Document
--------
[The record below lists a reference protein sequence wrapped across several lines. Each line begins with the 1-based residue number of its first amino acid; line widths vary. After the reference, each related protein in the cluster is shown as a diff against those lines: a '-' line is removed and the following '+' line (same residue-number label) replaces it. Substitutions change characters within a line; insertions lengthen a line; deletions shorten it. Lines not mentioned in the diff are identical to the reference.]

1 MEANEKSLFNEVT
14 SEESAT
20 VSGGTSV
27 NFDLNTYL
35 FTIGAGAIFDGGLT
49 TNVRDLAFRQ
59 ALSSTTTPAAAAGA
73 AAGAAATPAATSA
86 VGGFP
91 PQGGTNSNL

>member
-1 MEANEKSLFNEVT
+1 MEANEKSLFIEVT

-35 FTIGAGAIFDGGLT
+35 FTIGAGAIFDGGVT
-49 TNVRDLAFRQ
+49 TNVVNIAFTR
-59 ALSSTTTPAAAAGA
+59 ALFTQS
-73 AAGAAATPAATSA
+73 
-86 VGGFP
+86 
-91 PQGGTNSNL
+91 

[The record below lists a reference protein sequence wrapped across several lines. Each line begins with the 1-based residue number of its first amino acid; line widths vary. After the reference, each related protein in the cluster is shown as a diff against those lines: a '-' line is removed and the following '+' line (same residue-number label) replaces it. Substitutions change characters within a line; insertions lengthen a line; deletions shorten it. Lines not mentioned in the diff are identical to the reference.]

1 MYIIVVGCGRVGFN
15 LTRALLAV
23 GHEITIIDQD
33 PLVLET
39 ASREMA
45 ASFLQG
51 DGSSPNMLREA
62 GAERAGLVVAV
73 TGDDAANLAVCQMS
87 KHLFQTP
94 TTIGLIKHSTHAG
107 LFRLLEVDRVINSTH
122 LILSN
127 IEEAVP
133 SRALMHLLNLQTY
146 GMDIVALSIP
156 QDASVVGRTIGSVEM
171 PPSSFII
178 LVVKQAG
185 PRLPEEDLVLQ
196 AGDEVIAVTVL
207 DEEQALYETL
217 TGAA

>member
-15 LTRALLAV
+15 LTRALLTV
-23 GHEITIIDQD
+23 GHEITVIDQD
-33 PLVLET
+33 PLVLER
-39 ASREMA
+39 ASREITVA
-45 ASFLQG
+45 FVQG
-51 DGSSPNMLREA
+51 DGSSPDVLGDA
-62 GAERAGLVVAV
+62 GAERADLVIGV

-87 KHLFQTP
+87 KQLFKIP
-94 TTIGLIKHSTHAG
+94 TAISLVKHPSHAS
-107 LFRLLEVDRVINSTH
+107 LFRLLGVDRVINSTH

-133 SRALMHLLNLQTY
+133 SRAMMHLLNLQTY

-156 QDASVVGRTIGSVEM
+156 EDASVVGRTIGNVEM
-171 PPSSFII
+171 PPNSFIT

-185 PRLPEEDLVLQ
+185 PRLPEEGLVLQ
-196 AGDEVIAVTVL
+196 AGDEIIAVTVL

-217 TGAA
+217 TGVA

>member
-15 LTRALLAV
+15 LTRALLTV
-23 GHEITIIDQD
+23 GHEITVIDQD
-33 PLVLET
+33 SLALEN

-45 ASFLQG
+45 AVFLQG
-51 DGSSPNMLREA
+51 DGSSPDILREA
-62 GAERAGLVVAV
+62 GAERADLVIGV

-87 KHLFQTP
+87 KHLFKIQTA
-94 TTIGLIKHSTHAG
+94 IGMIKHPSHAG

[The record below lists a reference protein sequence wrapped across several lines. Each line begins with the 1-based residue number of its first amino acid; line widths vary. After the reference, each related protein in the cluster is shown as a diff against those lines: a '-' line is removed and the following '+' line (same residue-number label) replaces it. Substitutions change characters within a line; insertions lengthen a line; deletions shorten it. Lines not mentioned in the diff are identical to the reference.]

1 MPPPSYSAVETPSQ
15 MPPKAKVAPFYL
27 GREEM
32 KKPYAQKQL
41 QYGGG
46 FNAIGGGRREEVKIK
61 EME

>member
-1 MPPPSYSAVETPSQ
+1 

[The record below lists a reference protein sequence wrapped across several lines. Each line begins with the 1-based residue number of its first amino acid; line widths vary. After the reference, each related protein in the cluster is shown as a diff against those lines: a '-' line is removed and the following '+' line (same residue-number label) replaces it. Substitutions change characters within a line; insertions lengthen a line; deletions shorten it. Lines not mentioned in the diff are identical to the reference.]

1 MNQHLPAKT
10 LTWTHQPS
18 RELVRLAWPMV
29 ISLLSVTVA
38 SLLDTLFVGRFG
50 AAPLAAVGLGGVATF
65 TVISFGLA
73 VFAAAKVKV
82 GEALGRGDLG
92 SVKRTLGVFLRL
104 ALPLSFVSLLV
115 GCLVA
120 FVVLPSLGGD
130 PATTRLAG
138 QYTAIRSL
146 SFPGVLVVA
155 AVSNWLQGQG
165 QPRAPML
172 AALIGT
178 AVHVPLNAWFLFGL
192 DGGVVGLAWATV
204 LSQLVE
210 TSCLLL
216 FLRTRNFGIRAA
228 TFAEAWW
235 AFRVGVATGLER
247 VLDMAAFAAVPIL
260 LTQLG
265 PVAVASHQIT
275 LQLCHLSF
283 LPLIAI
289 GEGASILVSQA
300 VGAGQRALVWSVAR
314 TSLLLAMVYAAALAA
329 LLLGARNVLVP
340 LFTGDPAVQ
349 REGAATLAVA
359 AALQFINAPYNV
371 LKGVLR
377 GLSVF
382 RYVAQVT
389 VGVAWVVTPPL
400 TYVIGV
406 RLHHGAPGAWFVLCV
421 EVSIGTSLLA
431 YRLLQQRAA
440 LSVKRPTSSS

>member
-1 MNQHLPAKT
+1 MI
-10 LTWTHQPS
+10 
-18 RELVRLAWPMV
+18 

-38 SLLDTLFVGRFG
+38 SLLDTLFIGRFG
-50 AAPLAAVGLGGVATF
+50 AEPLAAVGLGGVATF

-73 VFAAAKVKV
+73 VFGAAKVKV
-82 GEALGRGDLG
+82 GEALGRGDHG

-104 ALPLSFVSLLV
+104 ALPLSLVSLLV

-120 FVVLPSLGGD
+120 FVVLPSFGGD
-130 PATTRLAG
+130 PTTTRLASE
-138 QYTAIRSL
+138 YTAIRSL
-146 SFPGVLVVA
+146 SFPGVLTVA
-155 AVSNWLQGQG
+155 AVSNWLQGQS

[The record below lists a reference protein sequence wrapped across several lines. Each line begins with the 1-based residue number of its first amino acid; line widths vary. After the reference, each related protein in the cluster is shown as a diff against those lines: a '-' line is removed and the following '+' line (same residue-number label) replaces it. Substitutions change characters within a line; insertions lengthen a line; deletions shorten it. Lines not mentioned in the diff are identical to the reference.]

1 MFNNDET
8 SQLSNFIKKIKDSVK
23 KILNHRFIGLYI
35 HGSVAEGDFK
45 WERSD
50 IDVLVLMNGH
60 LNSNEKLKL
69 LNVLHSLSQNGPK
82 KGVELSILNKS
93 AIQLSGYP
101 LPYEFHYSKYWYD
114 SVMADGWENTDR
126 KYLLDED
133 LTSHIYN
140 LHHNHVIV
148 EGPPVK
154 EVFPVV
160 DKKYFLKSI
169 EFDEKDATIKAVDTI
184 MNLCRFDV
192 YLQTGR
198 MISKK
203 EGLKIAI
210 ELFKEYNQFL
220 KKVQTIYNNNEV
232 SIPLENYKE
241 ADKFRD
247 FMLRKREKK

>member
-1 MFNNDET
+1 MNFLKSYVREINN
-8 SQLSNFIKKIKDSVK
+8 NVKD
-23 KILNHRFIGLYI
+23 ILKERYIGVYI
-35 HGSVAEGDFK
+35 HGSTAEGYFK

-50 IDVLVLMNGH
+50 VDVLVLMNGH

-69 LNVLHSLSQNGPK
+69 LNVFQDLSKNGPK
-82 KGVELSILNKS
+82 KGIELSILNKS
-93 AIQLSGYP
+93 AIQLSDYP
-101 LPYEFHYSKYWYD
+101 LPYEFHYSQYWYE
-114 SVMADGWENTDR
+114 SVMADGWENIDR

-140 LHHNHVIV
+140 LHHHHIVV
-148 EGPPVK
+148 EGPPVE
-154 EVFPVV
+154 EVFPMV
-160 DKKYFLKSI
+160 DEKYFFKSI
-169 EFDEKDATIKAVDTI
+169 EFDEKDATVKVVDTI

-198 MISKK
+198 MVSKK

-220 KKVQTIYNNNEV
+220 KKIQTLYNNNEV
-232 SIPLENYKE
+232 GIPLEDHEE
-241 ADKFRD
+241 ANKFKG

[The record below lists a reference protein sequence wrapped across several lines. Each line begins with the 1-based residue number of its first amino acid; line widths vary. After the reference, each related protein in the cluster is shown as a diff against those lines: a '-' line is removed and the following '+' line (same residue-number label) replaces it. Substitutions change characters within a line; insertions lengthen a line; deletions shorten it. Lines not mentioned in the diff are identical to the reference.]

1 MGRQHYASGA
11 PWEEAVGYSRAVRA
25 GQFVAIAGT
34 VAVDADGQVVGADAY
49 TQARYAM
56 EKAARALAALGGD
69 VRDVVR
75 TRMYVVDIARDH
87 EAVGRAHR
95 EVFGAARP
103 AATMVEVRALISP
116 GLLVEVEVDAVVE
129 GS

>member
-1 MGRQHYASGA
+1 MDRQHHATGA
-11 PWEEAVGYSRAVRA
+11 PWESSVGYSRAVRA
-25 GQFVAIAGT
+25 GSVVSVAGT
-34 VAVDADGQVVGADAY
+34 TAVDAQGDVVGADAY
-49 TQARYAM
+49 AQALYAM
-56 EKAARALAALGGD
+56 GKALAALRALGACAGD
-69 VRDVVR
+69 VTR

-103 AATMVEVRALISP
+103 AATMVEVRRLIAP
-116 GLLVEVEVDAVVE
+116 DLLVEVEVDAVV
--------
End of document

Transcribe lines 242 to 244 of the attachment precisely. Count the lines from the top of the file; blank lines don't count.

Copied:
+154 EVFPMV
-160 DKKYFLKSI
+160 DEKYFFKSI